How pharmacists manage under pressure: study

woman pharmacist stressed about not finding medicine

Pharmacists under pressure are deviating from standard procedures to give their patients tailored care, according to a new study – feeling forced to do so because of high workloads, rigid rules and conflicting pressures from employers.

The University of Manchester study, When procedures meet practice in community pharmacies: qualitative insights from pharmacists and pharmacy support staff, funded by the UK’s National Institute for Health Research and published in BMJ Open, analysed interviews with 24 practising staff working at a range of levels in pharmacies.

Three main themes were identified in the study: the dissemination and creation of Standard Operating Procedures, complying with procedures and procedural compliance versus using professional judgement.

“Participants felt complying with all procedures at all times was an unrealistic organisational aim given the complex setting and the high workload,” the authors wrote.

“The findings highlighted a difference in work-as-done and work-as-imagined due to the sometimes unrealistic expectations placed on CP [community pharmacy] staff, in terms of the large number of detailed procedures that resulted in difficulty for staff to learn and retain all of the procedures provided.”

“I think the people who write the SOPs, they’ve never actually worked in [a branch] either,” one dispenser told the interviewers.

A locum pharmacist said that “[Staff are] presented with this massive folder [of procedures] and a lot of them are very repetitive… people will lose their attention span after five minutes… it defeats the point.”

A variety of factors affected compliance with procedures in community pharmacy, the authors noted; study participants from all roles emphasised the impact that work demands, workload and the behavioural norm within the team had on their ability to comply with procedures.

During difficult times – particularly public holidays and week beginnings and endings – complying with procedures was particularly fraught. Some participants said working in a community pharmacy on a weekend could feel like “a different job entirely,” mainly due to GP surgeries and other resources being unavailable. Insufficient staffing levels was also a problem.

“Under these circumstances, pharmacists often resorted to applying their professional judgement regarding patient safety,” the authors wrote.

“Easter weekend, the weekend before Christmas… the end of the week, Friday as well is usually very busy… sticking to the rules becomes less of a priority,” said one pharmacist at a large chain.

Large workloads are a big problem for community pharmacy, the study found.

“Many participants spoke of regularly attempting to complete several tasks at once to manage workload, leading to occasional shortcuts.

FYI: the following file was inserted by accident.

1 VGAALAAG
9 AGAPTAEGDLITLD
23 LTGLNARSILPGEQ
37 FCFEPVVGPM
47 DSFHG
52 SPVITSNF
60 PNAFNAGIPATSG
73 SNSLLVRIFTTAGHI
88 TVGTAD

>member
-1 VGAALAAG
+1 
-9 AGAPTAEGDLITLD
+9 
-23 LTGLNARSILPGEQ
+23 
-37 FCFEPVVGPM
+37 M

“All participants mentioned the volume of tasks they had to complete under time pressure. Pharmacists also highlighted the need to achieve service targets set by head office or area management regarding professional services such as medicines usage reviews and the new medicine service.”

The views of pharmacists tended to differ from those working in other roles when it came to the relative merits of standardised practice and the use of professional judgement in community pharmacy.

“The pharmacists appreciated that procedures were useful to an extent, and also felt that they reserved the right to bypass or deviate from procedures if they judged it necessary for the patient’s outcome,” the authors wrote.

“If somebody’s on their way to dying and the doctor’s forgotten the Midazolam CD schedule three, and forgot to put the quantity, where the figures all look clear and [the prescriber says] ‘okay, we’re on visits, we’ll be over in an hour to sign it’. Do I leave it an hour? The patient could be dead in an hour,” one independent pharmacist told the interviewers.

But some expressed concern that acting outside the procedures could expose them to the risk of disciplinary action or litigation.

“The findings from this study have important implications for pharmacy practice and policy, as they highlight the role that organisational factors have on how procedures are implemented in CP,” the authors noted.

“Factors such as pressure from the organisation regarding achieving targets or setting procedures that are difficult to follow when working out of hours can create an environment where following procedures and achieving required outputs is sometimes felt to be unachievable.

“Furthermore, the fear of being unsupported by an employer if procedures were not complied with, even if it was for patient benefit, created an additional pressure to pharmacists.

“On the other hand, this study has shown that the use of professional judgement is crucial when deciding whether to comply with a procedure.”

The authors say more work is needed in practice to realign work-as-imagined and work-as-done; one suggestion is to improve communication between staff on the frontline and management, to lessen the gap between the two, they say.

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